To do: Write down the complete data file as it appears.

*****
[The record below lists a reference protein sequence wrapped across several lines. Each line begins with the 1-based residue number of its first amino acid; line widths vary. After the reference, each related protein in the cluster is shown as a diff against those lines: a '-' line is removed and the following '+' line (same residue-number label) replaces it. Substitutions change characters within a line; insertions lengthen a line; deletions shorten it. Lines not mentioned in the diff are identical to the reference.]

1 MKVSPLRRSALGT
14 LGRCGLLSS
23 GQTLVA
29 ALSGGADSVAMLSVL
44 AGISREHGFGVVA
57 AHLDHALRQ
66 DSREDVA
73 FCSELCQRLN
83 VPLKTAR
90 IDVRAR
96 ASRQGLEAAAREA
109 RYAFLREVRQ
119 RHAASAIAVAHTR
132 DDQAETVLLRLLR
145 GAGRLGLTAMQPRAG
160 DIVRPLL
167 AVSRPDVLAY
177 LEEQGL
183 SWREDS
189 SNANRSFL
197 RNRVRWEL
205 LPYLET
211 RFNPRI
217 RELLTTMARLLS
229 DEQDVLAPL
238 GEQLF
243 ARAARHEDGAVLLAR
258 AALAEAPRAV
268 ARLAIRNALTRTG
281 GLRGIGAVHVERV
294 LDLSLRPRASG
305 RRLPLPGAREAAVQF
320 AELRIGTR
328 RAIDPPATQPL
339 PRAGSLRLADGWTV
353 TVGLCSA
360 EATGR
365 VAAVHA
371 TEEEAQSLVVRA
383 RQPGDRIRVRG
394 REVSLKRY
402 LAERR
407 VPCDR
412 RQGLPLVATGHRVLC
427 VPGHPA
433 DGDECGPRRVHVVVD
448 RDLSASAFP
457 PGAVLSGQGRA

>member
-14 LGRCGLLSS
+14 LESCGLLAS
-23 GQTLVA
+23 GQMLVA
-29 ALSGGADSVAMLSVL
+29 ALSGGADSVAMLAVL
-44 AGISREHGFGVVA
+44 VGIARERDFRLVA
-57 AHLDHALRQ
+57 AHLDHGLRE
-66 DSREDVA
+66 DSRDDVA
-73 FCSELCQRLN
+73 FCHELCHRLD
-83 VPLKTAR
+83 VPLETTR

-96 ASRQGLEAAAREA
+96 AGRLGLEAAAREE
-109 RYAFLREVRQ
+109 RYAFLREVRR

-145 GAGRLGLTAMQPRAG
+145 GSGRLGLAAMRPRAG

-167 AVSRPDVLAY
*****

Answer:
[The record below lists a reference protein sequence wrapped across several lines. Each line begins with the 1-based residue number of its first amino acid; line widths vary. After the reference, each related protein in the cluster is shown as a diff against those lines: a '-' line is removed and the following '+' line (same residue-number label) replaces it. Substitutions change characters within a line; insertions lengthen a line; deletions shorten it. Lines not mentioned in the diff are identical to the reference.]

1 MKVSPLRRSALGT
14 LGRCGLLSS
23 GQTLVA
29 ALSGGADSVAMLSVL
44 AGISREHGFGVVA
57 AHLDHALRQ
66 DSREDVA
73 FCSELCQRLN
83 VPLKTAR
90 IDVRAR
96 ASRQGLEAAAREA
109 RYAFLREVRQ
119 RHAASAIAVAHTR
132 DDQAETVLLRLLR
145 GAGRLGLTAMQPRAG
160 DIVRPLL
167 AVSRPDVLAY
177 LEEQGL
183 SWREDS
189 SNANRSFL
197 RNRVRWEL
205 LPYLET
211 RFNPRI
217 RELLTTMARLLS
229 DEQDVLAPL
238 GEQLF
243 ARAARHEDGAVLLAR
258 AALAEAPRAV
268 ARLAIRNALTRTG
281 GLRGIGAVHVERV
294 LDLSLRPRASG
305 RRLPLPGAREAAVQF
320 AELRIGTR
328 RAIDPPATQPL
339 PRAGSLRLADGWTV
353 TVGLCSA
360 EATGR
365 VAAVHA
371 TEEEAQSLVVRA
383 RQPGDRIRVRG
394 REVSLKRY
402 LAERR
407 VPCDR
412 RQGLPLVATGHRVLC
427 VPGHPA
433 DGDECGPRRVHVVVD
448 RDLSASAFP
457 PGAVLSGQGRA

>member
-14 LGRCGLLSS
+14 LESCGLLAS
-23 GQTLVA
+23 GQMLVA
-29 ALSGGADSVAMLSVL
+29 ALSGGADSVAMLAVL
-44 AGISREHGFGVVA
+44 VGIARERDFRLVA
-57 AHLDHALRQ
+57 AHLDHGLRE
-66 DSREDVA
+66 DSRDDVA
-73 FCSELCQRLN
+73 FCHELCHRLD
-83 VPLKTAR
+83 VPLETTR

-96 ASRQGLEAAAREA
+96 AGRLGLEAAAREE
-109 RYAFLREVRQ
+109 RYAFLREVRR

-145 GAGRLGLTAMQPRAG
+145 GSGRLGLAAMRPRAG

-167 AVSRPDVLAY